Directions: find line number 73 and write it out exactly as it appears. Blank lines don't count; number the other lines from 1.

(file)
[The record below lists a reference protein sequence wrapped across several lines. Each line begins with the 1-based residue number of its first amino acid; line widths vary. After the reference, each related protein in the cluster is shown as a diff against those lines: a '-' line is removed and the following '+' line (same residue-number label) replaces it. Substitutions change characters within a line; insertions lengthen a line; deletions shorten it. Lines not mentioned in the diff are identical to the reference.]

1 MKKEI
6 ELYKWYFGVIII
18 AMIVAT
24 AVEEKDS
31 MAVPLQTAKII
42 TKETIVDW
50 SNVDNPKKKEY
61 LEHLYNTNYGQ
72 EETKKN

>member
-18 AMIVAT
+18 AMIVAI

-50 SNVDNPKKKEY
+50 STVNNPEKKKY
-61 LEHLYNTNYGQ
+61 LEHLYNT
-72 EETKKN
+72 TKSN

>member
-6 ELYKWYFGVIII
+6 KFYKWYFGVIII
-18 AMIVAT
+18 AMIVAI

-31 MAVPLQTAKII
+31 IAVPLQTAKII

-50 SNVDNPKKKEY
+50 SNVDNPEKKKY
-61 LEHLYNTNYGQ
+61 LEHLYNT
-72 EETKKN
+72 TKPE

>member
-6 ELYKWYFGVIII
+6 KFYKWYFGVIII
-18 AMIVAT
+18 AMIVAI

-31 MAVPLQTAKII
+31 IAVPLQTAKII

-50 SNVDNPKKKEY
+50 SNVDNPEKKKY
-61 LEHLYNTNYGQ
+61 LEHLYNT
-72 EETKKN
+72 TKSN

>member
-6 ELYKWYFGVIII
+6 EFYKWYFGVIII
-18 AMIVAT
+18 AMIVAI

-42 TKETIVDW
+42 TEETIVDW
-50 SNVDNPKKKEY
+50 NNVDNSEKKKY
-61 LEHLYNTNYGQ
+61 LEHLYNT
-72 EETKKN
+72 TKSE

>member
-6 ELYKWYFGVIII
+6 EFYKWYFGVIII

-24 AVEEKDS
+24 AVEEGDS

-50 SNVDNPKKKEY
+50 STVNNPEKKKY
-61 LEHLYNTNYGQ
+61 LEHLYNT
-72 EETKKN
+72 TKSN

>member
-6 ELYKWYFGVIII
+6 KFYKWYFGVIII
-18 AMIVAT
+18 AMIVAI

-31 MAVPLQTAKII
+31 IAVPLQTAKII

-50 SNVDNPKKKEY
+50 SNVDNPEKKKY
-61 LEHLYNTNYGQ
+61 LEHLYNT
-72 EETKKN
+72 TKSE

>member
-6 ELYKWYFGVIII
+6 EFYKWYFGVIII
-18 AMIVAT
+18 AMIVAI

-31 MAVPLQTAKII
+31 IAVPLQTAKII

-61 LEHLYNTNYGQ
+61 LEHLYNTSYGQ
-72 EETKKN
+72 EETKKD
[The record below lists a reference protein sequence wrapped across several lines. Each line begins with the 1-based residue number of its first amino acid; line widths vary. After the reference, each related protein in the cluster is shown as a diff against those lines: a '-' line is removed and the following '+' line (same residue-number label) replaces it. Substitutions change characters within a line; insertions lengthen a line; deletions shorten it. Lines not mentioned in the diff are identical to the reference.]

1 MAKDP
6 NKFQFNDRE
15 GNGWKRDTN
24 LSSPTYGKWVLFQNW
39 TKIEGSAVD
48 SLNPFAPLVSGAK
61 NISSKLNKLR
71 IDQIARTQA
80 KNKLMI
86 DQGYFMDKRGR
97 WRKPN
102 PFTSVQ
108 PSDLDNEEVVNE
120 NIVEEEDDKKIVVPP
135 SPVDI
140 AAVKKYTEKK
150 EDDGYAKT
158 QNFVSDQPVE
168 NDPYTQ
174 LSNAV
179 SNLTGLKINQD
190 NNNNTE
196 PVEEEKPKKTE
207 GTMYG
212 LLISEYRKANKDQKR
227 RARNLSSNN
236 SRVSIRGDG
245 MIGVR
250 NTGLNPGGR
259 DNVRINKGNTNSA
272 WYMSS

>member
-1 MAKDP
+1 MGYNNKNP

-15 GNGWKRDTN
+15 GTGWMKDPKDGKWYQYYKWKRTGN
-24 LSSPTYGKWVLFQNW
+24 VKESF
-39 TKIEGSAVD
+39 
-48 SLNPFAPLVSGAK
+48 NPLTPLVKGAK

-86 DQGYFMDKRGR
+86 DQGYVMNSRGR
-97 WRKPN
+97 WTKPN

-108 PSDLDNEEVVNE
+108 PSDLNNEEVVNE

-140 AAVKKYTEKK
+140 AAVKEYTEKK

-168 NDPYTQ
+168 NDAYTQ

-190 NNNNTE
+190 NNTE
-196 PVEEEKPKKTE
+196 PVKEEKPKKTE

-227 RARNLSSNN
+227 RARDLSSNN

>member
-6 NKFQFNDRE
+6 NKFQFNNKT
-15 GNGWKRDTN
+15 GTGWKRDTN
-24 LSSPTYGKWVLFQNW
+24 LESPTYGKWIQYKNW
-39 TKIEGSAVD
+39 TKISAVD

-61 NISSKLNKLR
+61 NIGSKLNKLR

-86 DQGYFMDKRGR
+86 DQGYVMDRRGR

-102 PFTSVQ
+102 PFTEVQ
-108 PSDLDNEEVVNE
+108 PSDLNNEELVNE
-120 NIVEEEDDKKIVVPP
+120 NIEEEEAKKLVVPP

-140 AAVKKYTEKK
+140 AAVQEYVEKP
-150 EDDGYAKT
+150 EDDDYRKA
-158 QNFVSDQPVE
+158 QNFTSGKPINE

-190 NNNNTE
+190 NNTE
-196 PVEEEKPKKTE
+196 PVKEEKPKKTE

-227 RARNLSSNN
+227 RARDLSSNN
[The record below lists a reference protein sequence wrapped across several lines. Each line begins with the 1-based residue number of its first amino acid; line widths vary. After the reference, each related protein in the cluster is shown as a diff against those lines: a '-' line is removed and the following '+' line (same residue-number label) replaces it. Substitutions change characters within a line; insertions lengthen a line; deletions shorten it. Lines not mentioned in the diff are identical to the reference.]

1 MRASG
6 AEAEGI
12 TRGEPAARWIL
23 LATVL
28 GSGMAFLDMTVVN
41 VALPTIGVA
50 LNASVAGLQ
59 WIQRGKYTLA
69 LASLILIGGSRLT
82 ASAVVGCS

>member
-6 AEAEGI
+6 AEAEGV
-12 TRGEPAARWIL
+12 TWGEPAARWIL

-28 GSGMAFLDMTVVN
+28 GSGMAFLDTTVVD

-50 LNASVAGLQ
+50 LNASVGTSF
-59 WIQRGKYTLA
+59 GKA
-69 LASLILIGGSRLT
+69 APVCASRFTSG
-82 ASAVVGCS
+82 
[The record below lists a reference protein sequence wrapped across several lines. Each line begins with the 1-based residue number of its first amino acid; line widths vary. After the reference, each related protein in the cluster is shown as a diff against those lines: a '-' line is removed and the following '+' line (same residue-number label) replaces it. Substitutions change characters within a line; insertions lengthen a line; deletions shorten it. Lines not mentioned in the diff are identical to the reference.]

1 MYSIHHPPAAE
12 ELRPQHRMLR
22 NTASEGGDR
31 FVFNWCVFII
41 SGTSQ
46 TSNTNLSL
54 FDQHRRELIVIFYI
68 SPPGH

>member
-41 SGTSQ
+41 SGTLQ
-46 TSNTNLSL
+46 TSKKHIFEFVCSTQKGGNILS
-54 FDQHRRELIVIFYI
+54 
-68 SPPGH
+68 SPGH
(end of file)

-18 AMIVAT